Of course, man-crushes are what moves the prospect industry, so keep believing. This is more of a PSA for others to help provide a counterbalance.

greenfrog - Wednesday, August 24 2011 @ 01:06 PM EDT (#242143) #
Eckstein had a ten-year career, hitting 280/345/355 with 123 SB (peak of 29 SB in his rookie season). He was fourth in ROY voting and was named to the All-Star team twice (at ages 30 and 31).

Pastornicky's career minor-league line is a strikingly-similar 279/345/375. However, he has done very well for his age, improving every year, and has shown good speed, although his SB total has declined from 57 to 35 to 27 (so far) over the last three seasons. The reports I've read say that his defense is solid but unspectacular.

All in all, I don't think Eckstein is an unreasonable comp, although comps should always be viewed with skepticism. Pastornicky has performed well so far, and could end up surpassing Eckstein, but the latter isn't exactly chopped liver. Lots of touted prospects have ended up faring far worse.
Mike Green - Wednesday, August 24 2011 @ 01:56 PM EDT (#242148) #
To be clear, I am not saying Pastornicky could be Rod Carew.  More like Freddy Sanchez, if Freddy Sanchez could play shortstop, and that is worth significantly more than an Eckstein. And yes, there is more room to fall short of the upside and still be a valuable player.

My view is not really particular to Pastornicky.  It's a general comment about the way that scouting images can mislead.  Drew Hutchison doesn't throw 95, but I think that he can be very, very successful.  Or to take an example from the other side of things, I really like Anthony Gose, and so do the scouts.  If everything works out, he can be Mike Cameron.  But, there are many, many ways that he can fall short of that, and really the chances of him making it are about the same as Pastornicky being Sanchez at short.  But, the image of Gose is more compelling- runs like the wind, a cannon arm, the twitchy pop in his bat- and so scouts are more inclined to believe in his upside than Pastornicky's. 

Spifficus - Wednesday, August 24 2011 @ 02:16 PM EDT (#242151) #

If Freddy Sanchez is your notion of batting champion upside, I think we're on different scales. Sanchez is a perennial .280-290 hitter that had a fluke season. I don't know if I'd equate upside with fluke. I think of it more as what's the highest you expect him to do year in and year our. With this, I'd say batting champion upside (on the scouting scale, probably a strong 60 or above on projected hit tool) would be someone I'd expect to hit .320-.330 most years.

On Hutchinson, I think the scouts like him, too. Came in throwing high 80s and projectable, with good command and secondaries. Now, he's actualizing some of that projection, and is in the low '90s. To me, any time you're talking about projectable bodies, that's a scouting pick. Otherwise, we're left with a changeup specialist 'blowing away' inexperienced hitters, and almost always doesn't translate well.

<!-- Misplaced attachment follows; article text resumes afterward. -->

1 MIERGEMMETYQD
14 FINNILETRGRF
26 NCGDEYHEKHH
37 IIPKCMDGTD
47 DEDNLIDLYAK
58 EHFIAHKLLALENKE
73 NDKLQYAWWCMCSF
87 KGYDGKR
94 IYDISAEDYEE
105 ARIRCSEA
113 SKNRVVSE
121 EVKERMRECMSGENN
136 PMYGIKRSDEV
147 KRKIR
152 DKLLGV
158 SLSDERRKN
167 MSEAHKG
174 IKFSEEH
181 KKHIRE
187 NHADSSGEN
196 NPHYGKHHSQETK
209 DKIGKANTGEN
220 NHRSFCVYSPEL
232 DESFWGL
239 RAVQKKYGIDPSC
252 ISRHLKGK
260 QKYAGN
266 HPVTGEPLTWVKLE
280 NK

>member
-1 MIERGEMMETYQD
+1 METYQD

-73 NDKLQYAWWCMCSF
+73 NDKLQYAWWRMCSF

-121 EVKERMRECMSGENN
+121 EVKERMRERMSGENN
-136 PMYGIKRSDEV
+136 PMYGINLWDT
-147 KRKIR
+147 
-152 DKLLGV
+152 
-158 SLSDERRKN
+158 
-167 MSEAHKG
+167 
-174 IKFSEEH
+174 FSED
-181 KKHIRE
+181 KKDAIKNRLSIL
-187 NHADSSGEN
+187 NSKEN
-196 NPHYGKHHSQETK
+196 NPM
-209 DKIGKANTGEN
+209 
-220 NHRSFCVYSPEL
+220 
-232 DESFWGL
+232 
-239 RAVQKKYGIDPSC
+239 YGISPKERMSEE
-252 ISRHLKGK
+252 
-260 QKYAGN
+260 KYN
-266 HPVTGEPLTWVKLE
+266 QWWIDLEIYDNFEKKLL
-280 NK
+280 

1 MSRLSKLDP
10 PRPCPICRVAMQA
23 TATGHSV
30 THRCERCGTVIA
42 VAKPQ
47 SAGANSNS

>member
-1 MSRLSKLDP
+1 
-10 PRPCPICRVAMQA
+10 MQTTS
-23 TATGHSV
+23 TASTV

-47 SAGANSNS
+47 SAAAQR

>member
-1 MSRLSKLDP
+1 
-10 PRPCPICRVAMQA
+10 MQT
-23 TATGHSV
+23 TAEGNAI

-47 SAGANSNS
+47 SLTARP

Gose... Man, he could be a monster, if he can just get his bat to a bit above average. He's made some progress this year, but I hope they take it easy with him next year and give him time to develop his hitting.

dan gordon - Wednesday, August 24 2011 @ 02:32 PM EDT (#242153) #
I think Sanchez is a fairly reasonable comp for Pastornicky, except that Tyler will steal a lot more bases than Sanchez.  Sanchez has actually hit over .290 in 5 of his 7 mlb seasons (he only had about 70 mlb AB's before 2005) and his career B.A. is .297 so calling him a .280-.290 hitter understates him a little.  In my view, Pastornicky is very likely to have quite a good mlb career, and I wouldn't be at all surprised to see him play in a few all-star games.
uglyone - Wednesday, August 24 2011 @ 02:42 PM EDT (#242156) #
I love Pastornicky. His performance adjusted for age every year has been damn impressive, and given that his defense is projected to be good enough to stick at SS, he should be considered an upper-tier prospect, IMO. I'd put him on par with our top position prospects.
Spifficus - Wednesday, August 24 2011 @ 02:44 PM EDT (#242157) #
yeah, I realized that (the .280-.290 undersell) after I wrote the post. I make soooo many errors, though, that I can't go back and correct each one :)
Mike D - Wednesday, August 24 2011 @ 03:00 PM EDT (#242161) #
I love Pastornicky. His performance adjusted for age every year has been damn impressive, and given that his defense is projected to be good enough to stick at SS, he should be considered an upper-tier prospect, IMO. I'd put him on par with our top position prospects.

Assuming that Lawrie is no longer considered a prospect...I think Pastornicky would still be clearly behind D'Arnaud, Gose and Marisnick.  But he would be on par with any other top position prospects in the Jays' system.

That said, even with the benefit of hindsight, I would make the trade with the Braves again.
John Northey - Wednesday, August 24 2011 @ 03:09 PM EDT (#242163) #
Agreed that the Pastornicky & Collins & A-Gon2 for Escobar & Jo-Jo Reyes trade is still a good one in hindsight even if Pastornicky becomes all he could be.

Escobar: a 28 year old shortstop with a 113 OPS+ 289/366/419
A-Gon: 71 OPS+ over 1 1/2 seasons, now 34
Collins: LH reliever with 41 BB vs 45 SO in 56 IP
Pastornicky: now in AAA, hitting 315/360/416

Escobar is hitting for a better OBP & Slg than Pastornicky and doing it at the ML level rather than the AA/AAA level. I'd love to still have Pastornicky in the system as he'd have been #1 for 2B next year if Johnson doesn't resign. But I'd much rather have Escobar here.
Mike Green - Wednesday, August 24 2011 @ 03:22 PM EDT (#242167) #
I don't disagree.  My concern at the time about the Escobar-Pastornicky trade was the timing.  I foresaw all kinds of difficulties in the Jays competing in the short-term because of the Wells' contract.  Then, poof, the contract is gone, and the trade becomes "a bird in the hand" success, in my view. 
Gerry - Wednesday, August 24 2011 @ 03:50 PM EDT (#242175) #